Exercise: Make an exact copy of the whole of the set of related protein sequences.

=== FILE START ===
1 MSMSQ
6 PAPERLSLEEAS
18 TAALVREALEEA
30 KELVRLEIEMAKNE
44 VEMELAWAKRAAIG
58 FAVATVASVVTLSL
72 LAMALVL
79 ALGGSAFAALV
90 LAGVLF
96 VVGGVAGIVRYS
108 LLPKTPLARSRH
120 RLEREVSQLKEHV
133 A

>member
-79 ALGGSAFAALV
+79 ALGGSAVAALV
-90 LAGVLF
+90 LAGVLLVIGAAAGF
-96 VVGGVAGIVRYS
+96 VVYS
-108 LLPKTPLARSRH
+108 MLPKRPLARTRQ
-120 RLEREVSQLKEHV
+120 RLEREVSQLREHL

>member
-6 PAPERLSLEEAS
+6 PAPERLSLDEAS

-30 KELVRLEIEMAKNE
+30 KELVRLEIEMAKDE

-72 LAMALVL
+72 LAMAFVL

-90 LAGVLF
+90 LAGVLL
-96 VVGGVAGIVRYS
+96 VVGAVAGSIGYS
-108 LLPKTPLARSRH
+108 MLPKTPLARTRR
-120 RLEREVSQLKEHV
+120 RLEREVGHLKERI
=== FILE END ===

1 MSMSQ
6 PAPERLSLEEAS
18 TAALVREALEEA
30 KELVRLEIEMAKNE
44 VEMELAWAKRAAIG
58 FAVATVASVVTLSL
72 LAMALVL
79 ALGGSAFAALV
90 LAGVLF
96 VVGGVAGIVRYS
108 LLPKTPLARSRH
120 RLEREVSQLKEHV
133 A

>member
-79 ALGGSAFAALV
+79 ALGGSAVAALV
-90 LAGVLF
+90 LAGVLLVIGAAAGF
-96 VVGGVAGIVRYS
+96 VVYS
-108 LLPKTPLARSRH
+108 MLPKRPLARTRQ
-120 RLEREVSQLKEHV
+120 RLEREVSQLREHL

>member
-6 PAPERLSLEEAS
+6 PAPERLSLDEAS

-30 KELVRLEIEMAKNE
+30 KELVRLEIEMAKDE

-72 LAMALVL
+72 LAMAFVL

-90 LAGVLF
+90 LAGVLL
-96 VVGGVAGIVRYS
+96 VVGAVAGSIGYS
-108 LLPKTPLARSRH
+108 MLPKTPLARTRR
-120 RLEREVSQLKEHV
+120 RLEREVGHLKERI